In the last three decades of the 19th century, more and more food products emerged, not from farms but from factories. Arnott’s, MacRobertson’s, Henry Jones IXL, Leggo’s, Rosella and Sanitarium are just some of the iconic brands that made their way into Australian pantries in this period.
Confectionery manufacturers like MacRobertson’s (the originators of Cherry Ripe, Freddo Frogs and other popular treats) benefited from the increased availability of cheaper Australian-grown sugar. And once sugar became a staple, not a luxury, we entered what food historian Michael Symons called a ‘golden age of Antipodean baking’. The early 20th century gave us the lamington, the neenish tart, the Anzac biscuit and, in the 1930s, the pavlova.
Through the years of World War I, the Great Depression and even during the food rationing that accompanied World War II, the taste of home was often a fresh-baked cake. In some Australian cookbooks of this period more than half the recipes are for baked goods, many incorporating locally popular ingredients such as passionfruit, pineapple and coconut.
World War II and its aftermath revolutionised the way Australians ate. American servicemen left us with an increasing appetite for hamburgers, hotdogs, doughnuts, and dishes that combined fruit (especially pineapple) with ham. A more long-lasting influence was the influx of ‘new Australians’ from a devastated Europe. Horrified by the food they found in the migrant camps, they sought out their own communities, where cafés and delicatessens could supply the flavoursome sauces, cured meats, olive oil and coffee of their homelands.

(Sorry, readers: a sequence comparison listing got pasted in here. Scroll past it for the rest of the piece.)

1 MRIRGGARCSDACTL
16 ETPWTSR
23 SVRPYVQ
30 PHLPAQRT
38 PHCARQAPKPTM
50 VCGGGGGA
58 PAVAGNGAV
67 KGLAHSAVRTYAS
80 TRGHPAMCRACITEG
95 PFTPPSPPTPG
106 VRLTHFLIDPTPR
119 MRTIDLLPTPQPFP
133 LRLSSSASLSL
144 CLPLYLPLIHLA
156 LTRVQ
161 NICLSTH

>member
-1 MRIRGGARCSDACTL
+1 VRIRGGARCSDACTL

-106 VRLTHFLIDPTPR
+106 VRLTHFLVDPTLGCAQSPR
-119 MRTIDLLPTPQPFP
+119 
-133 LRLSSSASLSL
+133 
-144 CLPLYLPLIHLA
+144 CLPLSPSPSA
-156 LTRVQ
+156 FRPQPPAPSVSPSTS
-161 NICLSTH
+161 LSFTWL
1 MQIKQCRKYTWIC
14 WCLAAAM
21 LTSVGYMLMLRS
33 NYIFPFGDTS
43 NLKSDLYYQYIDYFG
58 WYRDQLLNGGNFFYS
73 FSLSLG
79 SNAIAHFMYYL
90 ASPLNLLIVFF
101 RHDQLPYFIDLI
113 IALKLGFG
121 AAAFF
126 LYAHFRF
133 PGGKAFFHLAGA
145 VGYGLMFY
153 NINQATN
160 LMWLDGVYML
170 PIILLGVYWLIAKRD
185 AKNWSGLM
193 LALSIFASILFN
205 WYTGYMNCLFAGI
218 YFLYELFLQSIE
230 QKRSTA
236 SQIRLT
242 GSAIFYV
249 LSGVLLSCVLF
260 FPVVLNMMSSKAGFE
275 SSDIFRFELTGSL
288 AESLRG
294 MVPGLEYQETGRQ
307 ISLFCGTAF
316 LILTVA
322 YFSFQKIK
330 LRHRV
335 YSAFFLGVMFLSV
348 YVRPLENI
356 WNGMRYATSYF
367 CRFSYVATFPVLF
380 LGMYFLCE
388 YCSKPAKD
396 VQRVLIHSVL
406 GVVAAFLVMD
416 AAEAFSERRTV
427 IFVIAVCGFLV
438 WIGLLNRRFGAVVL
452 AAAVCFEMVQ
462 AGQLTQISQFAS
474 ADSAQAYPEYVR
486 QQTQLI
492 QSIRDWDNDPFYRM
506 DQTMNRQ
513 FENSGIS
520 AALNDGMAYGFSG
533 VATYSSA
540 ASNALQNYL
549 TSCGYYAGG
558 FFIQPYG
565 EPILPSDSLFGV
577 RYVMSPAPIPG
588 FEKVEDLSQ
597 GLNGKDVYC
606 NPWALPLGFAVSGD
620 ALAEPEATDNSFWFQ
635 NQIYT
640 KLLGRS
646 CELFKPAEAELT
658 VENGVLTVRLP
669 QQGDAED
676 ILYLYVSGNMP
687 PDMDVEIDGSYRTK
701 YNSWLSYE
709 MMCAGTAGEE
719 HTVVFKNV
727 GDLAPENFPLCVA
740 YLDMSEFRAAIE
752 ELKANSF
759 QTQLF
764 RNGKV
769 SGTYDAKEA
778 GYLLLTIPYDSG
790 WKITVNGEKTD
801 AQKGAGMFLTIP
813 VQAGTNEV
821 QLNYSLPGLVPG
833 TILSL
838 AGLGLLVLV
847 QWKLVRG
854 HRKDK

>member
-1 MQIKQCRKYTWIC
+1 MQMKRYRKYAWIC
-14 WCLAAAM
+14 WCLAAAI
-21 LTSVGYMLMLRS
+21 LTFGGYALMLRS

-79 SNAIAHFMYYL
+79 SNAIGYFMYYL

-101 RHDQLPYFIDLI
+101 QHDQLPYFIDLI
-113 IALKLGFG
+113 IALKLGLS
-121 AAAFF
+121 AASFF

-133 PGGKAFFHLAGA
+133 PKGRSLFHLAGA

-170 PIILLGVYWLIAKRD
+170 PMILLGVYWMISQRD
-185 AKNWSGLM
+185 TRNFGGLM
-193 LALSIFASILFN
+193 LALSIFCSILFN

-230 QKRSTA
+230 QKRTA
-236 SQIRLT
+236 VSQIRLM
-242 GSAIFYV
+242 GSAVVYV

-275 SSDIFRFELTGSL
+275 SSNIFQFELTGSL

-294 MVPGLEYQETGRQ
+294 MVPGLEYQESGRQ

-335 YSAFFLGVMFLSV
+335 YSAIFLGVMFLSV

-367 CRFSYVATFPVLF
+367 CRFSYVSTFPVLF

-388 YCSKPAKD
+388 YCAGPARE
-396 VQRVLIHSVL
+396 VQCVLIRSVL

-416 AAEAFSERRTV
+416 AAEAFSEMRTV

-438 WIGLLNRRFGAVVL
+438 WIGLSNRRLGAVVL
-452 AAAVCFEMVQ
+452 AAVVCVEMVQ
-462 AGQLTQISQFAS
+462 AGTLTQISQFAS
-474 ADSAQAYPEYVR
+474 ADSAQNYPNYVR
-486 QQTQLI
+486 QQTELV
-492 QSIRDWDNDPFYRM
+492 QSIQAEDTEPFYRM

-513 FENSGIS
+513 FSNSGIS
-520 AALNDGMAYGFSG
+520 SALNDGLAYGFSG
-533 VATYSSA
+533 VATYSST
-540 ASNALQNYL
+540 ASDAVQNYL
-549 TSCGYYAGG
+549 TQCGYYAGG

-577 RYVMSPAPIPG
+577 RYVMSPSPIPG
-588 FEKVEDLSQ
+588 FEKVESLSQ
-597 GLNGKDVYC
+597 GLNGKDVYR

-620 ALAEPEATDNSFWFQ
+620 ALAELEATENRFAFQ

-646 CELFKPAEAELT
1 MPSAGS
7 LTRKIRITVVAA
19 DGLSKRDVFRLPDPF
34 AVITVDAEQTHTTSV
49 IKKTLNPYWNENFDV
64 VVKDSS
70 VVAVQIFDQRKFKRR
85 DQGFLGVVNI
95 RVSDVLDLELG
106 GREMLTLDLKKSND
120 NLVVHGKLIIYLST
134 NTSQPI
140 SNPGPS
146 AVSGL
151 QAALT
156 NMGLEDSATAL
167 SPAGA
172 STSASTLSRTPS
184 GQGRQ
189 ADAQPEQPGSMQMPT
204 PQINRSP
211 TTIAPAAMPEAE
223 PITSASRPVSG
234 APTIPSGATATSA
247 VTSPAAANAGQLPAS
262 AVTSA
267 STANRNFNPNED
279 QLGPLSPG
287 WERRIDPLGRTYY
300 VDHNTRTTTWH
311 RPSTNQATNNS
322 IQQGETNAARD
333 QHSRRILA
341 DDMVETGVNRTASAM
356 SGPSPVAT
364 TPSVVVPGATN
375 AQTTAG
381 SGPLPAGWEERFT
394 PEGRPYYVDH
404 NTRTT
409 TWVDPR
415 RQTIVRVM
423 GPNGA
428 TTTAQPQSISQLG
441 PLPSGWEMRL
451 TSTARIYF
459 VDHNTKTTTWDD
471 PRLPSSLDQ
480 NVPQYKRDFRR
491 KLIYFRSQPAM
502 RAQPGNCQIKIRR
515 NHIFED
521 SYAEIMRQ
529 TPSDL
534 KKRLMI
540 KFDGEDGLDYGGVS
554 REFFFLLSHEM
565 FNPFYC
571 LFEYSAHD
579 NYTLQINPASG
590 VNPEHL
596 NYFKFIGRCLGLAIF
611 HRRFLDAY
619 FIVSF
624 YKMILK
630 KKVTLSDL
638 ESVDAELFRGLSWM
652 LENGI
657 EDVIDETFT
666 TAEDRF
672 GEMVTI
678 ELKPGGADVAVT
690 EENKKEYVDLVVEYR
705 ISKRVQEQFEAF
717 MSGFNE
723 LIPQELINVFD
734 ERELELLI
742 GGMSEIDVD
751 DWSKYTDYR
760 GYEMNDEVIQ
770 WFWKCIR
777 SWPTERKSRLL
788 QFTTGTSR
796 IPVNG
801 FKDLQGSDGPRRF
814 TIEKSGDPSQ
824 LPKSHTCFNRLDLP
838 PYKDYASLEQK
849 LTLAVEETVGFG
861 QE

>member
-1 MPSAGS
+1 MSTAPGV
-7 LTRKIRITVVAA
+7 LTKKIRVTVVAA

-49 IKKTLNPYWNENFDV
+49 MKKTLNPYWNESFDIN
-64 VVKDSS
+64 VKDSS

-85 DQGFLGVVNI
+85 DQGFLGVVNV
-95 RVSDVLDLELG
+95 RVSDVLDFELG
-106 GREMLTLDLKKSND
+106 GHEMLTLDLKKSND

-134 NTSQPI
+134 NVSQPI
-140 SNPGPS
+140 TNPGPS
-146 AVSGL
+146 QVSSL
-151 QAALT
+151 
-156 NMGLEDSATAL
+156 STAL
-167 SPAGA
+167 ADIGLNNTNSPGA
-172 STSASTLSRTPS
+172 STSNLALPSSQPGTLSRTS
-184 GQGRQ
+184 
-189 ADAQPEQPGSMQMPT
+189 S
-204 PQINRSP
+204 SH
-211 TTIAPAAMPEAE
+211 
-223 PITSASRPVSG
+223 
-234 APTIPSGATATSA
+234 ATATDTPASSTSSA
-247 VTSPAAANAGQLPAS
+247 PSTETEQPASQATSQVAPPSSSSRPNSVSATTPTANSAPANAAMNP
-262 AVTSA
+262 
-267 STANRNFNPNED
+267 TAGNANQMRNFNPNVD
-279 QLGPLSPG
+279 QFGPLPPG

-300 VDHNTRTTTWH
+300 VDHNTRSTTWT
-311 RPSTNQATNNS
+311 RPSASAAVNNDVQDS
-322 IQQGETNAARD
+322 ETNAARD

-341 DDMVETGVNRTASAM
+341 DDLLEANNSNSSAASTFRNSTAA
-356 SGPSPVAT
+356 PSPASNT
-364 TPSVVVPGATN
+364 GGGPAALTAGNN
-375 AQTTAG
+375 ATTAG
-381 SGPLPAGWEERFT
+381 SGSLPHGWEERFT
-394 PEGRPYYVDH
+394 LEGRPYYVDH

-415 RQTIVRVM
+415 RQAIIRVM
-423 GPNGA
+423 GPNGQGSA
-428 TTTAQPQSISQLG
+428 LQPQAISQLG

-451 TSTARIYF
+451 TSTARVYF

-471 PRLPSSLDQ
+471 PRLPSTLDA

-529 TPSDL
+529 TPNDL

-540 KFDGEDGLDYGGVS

Tentatively, ‘old Australians’ began to experiment with these challenging ingredients. The Australian Women’s Weekly published its first recipe for ‘Spaghetti Bolognaise’ in 1952 – a strange baked version that included Worcestershire sauce. When Toto’s Pizza restaurant opened in Melbourne’s Lygon Street in 1961, people crossed town to sample this exciting new delicacy. The increasing affordability of overseas air travel also meant a new generation of travellers returned to Australia wanting to recreate the food experiences they’d had in Europe.
In 1966, Prime Minister Harold Holt’s government effectively dismantled the infamous White Australia Policy, establishing legal equality between British, European and non-European migrants to Australia. This set the scene for increasing diversity in our community and in the way we ate, although the home cook’s initial experiments with Asian food generally involved a packet of chicken noodle soup and a lot of chopped cabbage.
Today, the supermarkets that long-ago replaced the friendly corner grocery store offer ingredients for Indian, Italian, Mexican, Japanese or any one of dozens of different cuisines. Despite this, the number one home-cooked dish for most Australian families is still ‘meat and three veg’. But stir fries and spaghetti Bolognese are close behind. We’re learning. Yes, we’re learning.